IMG_0113Menu for this week

Something could definitely be said when all you have to do is take a couple of containers from the fridge and dinner is served.  You have more time to spend with the children.

New Year’s Eve

On the last day of the year, we tidied up the house, prepared our dinner, and while waiting for the food to be cooked, played with the toys from Santa.

IMG_0021Rubber Band-Powered Airplanes

IMG_1174Remote-Controlled Helicopter

If we were in Manila, there would be a big party (I come from a big family) with abundant food and loud fireworks.

Thanks to Face Time, my children were able to see how their titas and lola greeted the New Year.  They oohed and ahhhed as they watched the fireworks right outside their lola’s house–16 hours ahead of our own New Year celebration.

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My own mom was very big on spending Christmas Eve and New Year’s Eve in our own home.  She wanted all of us together as a family. Our tradition was to spend Christmas and New Year’s lunch with cousins, and aunts, and grandparents, but the Eve was reserved just for us.

Aside from wearing red (lucky color), and wearing polka dots (symbol of money), putting money in pockets (to greet the year with pockets filled with money), jumping (for children to grow taller), and making noise (to ward off evil spirits), we would also turn on all the lights around the house on New Year’s Eve. On the dining table would be a huge basket of fruits to symbolize abundant blessings for the New Year.

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My mom would even open all the windows “to welcome the luck of the new year in”.  Not too far behind her would be my older sister shutting the windows because leaving the windows and doors open meant letting the firecracker fumes in the house as well.

Except for donning something with polka dots, and opening the windows and doors (it was too cold), I followed my mom’s tradition of welcoming the year.  We had a quiet dinner at home with a home-cooked meal.  At midnight, we clinked flute glasses filled with sparkling apple cider and Prosecco.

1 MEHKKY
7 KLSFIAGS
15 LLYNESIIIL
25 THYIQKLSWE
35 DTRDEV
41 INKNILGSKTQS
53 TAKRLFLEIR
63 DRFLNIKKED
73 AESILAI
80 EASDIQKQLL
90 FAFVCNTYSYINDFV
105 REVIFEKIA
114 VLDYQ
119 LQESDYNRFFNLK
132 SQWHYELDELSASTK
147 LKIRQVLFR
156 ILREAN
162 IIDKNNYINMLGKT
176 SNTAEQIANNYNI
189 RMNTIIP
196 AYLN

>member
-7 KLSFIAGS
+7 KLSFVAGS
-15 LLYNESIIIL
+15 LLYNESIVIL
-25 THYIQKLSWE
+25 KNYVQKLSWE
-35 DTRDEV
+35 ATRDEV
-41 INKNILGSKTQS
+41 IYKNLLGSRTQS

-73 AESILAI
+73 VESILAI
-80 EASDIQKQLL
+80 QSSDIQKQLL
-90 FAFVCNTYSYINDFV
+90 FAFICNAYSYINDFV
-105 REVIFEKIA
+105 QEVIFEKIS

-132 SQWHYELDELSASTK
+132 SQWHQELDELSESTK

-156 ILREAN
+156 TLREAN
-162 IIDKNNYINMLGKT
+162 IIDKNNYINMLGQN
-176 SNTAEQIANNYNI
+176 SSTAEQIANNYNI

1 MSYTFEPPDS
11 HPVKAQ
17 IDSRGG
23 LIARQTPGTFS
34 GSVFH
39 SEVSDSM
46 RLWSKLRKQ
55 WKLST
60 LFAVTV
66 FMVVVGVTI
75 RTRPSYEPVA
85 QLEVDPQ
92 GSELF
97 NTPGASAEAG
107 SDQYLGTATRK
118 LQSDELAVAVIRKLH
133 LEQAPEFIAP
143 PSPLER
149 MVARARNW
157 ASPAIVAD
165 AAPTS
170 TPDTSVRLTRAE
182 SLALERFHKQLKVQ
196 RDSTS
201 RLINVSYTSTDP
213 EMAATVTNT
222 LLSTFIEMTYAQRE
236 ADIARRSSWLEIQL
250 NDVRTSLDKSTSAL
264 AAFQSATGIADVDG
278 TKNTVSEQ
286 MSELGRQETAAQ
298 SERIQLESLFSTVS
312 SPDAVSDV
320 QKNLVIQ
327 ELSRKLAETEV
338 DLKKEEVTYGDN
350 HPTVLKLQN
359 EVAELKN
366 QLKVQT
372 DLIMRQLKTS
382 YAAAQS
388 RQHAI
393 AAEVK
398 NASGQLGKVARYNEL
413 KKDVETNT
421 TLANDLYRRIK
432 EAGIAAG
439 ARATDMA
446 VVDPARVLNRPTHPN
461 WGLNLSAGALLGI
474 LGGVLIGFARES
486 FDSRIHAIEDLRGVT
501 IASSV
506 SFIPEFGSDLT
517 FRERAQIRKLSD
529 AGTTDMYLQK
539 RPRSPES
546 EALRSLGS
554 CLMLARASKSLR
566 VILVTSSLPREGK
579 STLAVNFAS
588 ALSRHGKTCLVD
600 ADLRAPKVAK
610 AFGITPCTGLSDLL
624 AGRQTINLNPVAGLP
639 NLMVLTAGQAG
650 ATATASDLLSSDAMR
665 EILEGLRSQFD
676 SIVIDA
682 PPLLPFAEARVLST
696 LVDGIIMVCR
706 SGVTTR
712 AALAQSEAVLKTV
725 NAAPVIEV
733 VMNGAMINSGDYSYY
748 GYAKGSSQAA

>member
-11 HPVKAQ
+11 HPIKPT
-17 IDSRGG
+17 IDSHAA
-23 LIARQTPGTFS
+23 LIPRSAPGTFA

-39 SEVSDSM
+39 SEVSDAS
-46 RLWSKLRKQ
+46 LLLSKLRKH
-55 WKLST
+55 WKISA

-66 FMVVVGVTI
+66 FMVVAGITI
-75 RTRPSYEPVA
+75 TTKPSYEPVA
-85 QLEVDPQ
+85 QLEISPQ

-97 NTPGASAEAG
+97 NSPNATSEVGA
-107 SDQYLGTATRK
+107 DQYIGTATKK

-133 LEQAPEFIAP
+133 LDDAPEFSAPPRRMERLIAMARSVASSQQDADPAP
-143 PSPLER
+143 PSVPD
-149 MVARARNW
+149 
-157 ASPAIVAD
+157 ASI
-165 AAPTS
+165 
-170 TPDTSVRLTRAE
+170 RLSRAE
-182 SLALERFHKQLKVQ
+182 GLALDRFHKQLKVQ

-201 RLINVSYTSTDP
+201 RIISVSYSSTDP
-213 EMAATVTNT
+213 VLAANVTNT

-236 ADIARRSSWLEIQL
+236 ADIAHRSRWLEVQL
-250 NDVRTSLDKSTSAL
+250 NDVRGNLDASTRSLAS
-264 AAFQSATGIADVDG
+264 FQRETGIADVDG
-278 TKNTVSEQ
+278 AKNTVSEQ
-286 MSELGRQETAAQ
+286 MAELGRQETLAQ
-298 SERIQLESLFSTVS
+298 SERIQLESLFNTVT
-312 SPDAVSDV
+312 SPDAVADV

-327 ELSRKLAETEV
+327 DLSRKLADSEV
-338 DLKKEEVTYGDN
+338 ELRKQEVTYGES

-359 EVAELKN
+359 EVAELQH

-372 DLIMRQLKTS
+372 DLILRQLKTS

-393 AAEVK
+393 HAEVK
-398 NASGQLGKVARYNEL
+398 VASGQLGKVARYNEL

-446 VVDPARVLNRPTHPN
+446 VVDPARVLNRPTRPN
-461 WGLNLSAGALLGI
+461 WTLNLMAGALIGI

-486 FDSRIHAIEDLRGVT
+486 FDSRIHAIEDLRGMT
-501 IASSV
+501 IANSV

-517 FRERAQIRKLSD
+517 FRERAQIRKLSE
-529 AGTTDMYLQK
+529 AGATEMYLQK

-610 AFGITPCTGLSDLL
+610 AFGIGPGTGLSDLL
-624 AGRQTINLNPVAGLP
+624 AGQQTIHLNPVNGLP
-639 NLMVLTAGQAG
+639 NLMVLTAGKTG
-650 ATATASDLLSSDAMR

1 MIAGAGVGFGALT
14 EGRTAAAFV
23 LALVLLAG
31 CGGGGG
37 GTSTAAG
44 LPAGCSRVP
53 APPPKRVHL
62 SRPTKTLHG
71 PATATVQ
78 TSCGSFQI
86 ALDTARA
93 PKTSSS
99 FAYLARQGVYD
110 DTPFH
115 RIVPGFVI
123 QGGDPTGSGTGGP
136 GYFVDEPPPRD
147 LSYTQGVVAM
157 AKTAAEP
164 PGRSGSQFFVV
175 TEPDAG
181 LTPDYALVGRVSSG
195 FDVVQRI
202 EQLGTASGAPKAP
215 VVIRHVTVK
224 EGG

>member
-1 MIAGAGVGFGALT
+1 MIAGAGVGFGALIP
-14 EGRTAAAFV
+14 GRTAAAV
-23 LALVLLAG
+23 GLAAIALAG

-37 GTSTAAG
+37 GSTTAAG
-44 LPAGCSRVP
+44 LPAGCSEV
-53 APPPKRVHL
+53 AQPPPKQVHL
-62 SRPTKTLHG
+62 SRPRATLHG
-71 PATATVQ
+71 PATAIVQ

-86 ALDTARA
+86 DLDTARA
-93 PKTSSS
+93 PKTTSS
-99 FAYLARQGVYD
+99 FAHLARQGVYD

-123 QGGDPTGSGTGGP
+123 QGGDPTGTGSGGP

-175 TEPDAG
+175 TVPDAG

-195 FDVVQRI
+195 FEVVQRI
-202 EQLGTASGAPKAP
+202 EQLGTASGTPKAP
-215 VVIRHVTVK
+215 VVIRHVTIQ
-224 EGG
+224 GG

And so, we welcome 2013 full of hope and excitement for the endless possibilities that this year may bring.

Santa Claus

Years ago in my final panel interview for my very first teaching job in a Catholic school, a priest (who was part of a ten-man panel) asked me about my thoughts on Santa Claus.

He was basically asking me if I was going to include Santa in my  Christmas curriculum.  I think it was at this moment that it became clear to me that my role as a teacher should not include talking about Santa and his gifts.

In my interview, I said that Santa is a family matter.  I said that I would defer to the parents who I believe, know what is best for the family.  I really wanted to be sensitive to the families whose holiday season may not include him.

Receiving gifts from Santa was not my own family’s tradition.

Santa Claus was a character that I only saw on Christmas cards as a young child in Manila.    I was not the least curious about him because my parents never talked about him when I was growing up. Because of this, I always thought that he was a fictional character similar to the Disney princesses.

When my own children became old enough to understand the concept of receiving gifts from Santa, my husband and I had to decide if we were going to support this or not.

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We are now living in the US and not the Philippines.  I know that they are going to ask questions because Santa can be seen everywhere–TV advertisements, print ads, and retail and grocery stores.  We even see him in the mall for photo ops.

What tipped the scale for me was when my son came home from school with a wish list for Santa.

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Lillian Katz, an international leader in childhood education, said in an interview regarding the distinction between child’s culture and heritage:

We want children to appreciate their heritage. At the same time, we must acknowledge that a young child’s culture represents his or her actual day-to-day experience.

With that in mind,  my children expect Santa to visit our house in the early morning of Christmas day.  Santa drops by and leaves presents under the tree with my children’s name.  When cookies and milk are left on the dining table for him to eat, he happily takes the treat and leaves a thank you note.

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Santa even uses a different wrapping paper when wrapping his presents.  Even the manner that the presents are wrapped is very different from how presents are usually wrapped in my household.

Yup, we are loving Santa.  We anxiously await his visit and grateful for his generosity.  We compare his ability to give to God’s generosity.

And to make sure that the cultural heritage is not forgotten, we go to church on Christmas eve, we light the Advent Wreath during the Advent season, and we celebrate Noche Buena with family and good friends.

My children are making new Christmas tradition that I am hopeful will always reflect our Filipino cultural heritage.